Panel Discussion 
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Jobs for the future and apprenticeships

Apprenticeship and occupational skills wave of the future

Format

Panel Discussion
Tuesday, Oct. 10 Location Code
2:30pm-3:30pm Hynes Center, Level 3, Room 311 TS/21

Topic(s)

Highlights

Join this interactive panel discussion to learn how the jobs of the future will require new skills and how one of the best ways to close those gaps is through new high-tech apprenticeship programs to insure organizations have the talent pipeline filled for 4th Industrial Revolution.

Overview

Nearly 9 out of 10 (88 percent) manufacturers say they are having difficulty finding skilled workers. Apprentices are a positive solution with measurable return on investment (ROI). Explore the current collaborative approach to apprenticeships involving manufacturers, educators and others and understand that any company or school can successfully implement their own apprenticeship program. Learn how to address changing technology and misperceptions about the manufacturing industry contribute to a shortage of skilled workers. By establishing apprenticeship programs around industry-wide standards, American employers can more quickly build a pipeline of skilled workers, boost retention, reduce recruiting costs and improve productivity.

Presenters: Martha Ponge / Geri Scott

Martha Ponge is director of apprenticeship at MACNY, the Manufacturers Association of Central New York. She has an extensive background in education; teaching in industry, community college, adult education and also as a Project Lead the Way certified teacher at the high school level. Ponge holds a BS in mechanical engineering from Clarkson University and an MS in education from SUNY Oswego. www.macny.org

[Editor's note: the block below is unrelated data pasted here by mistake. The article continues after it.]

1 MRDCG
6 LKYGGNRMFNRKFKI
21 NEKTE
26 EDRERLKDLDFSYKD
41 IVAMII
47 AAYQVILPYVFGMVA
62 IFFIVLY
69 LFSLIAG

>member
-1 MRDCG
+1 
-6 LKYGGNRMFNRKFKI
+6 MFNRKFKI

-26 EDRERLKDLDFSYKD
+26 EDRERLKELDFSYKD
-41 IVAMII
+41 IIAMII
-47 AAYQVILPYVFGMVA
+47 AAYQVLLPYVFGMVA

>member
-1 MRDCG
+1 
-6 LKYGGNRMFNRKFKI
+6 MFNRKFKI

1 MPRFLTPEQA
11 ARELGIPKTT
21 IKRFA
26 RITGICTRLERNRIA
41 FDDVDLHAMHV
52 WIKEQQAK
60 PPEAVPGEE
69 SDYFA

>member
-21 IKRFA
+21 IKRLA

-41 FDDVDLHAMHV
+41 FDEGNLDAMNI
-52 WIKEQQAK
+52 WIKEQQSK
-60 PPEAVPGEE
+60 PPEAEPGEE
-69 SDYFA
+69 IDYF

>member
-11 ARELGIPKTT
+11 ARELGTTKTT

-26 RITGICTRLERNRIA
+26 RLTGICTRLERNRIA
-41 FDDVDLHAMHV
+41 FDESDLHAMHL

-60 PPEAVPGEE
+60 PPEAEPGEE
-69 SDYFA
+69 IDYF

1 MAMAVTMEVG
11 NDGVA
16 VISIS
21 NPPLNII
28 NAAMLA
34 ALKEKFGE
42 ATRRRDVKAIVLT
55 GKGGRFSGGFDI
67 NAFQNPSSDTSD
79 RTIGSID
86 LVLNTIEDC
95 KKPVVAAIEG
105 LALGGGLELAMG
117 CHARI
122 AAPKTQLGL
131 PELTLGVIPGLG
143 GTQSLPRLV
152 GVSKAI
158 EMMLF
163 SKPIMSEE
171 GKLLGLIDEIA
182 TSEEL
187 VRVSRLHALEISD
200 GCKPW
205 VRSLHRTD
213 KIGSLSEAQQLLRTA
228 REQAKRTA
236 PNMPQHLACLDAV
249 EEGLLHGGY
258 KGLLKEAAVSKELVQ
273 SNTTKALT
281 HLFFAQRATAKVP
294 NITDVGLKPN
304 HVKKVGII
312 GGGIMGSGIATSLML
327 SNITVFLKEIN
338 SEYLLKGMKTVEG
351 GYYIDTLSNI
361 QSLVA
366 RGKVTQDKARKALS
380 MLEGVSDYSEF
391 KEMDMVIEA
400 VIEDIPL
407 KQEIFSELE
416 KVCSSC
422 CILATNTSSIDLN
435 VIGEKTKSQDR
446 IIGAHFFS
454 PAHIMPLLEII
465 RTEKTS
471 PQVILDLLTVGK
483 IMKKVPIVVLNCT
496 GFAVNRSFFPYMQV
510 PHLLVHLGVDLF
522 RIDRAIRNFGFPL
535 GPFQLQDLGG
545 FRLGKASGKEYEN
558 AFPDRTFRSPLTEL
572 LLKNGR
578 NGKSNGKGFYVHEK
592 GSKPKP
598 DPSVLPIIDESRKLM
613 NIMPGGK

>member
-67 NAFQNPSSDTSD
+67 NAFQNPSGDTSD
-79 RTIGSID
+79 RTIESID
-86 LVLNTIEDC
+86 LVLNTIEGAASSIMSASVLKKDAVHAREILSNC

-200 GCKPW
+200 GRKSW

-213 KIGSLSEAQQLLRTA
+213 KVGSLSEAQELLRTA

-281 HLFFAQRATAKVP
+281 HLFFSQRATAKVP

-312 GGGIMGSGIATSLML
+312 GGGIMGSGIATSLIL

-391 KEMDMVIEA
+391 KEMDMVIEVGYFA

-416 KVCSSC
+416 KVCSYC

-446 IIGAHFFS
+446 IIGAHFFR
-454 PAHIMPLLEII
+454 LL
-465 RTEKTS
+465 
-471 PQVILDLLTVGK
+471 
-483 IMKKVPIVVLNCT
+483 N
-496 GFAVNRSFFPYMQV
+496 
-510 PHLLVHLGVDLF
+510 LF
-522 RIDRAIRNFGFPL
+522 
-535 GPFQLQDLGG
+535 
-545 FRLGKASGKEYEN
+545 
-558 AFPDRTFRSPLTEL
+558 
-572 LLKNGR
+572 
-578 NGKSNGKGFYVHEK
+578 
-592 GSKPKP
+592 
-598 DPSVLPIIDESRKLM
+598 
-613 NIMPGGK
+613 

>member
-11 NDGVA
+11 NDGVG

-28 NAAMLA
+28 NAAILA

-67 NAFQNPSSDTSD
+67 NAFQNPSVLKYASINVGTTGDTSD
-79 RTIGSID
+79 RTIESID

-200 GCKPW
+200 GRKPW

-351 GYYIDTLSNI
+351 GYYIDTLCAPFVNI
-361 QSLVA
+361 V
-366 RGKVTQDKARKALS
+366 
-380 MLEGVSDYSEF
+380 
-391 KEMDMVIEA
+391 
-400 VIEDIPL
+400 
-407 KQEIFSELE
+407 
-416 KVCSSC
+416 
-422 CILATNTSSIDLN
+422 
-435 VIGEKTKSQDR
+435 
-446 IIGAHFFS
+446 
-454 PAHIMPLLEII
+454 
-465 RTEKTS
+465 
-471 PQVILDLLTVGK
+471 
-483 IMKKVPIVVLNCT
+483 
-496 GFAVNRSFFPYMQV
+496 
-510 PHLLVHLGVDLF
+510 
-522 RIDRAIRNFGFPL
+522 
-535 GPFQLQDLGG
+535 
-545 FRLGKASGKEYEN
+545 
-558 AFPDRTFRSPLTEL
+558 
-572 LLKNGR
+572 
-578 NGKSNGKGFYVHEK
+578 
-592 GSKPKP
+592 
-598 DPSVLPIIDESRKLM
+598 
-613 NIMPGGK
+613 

Geri Scott serves as director at Jobs for the Future where she manages projects that address regional strategies to build and implement dual customer workforce intermediaries. She has worked with a broad range of workforce development programs in Massachusetts and nationally, and has over 25 years of experience in the workforce development field. As director of Vocational Education Programs for the Massachusetts Department of Manpower Development, she refocused occupational training efforts to incorporate employers' skills standards, nearly doubling the resulting job placement rates. Scott was formerly the New England regional director for the National Alliance of Business. She authored or co-authored many technical assistance guides for building the capacity of the workforce development system to address human resource development needs. www.jff.org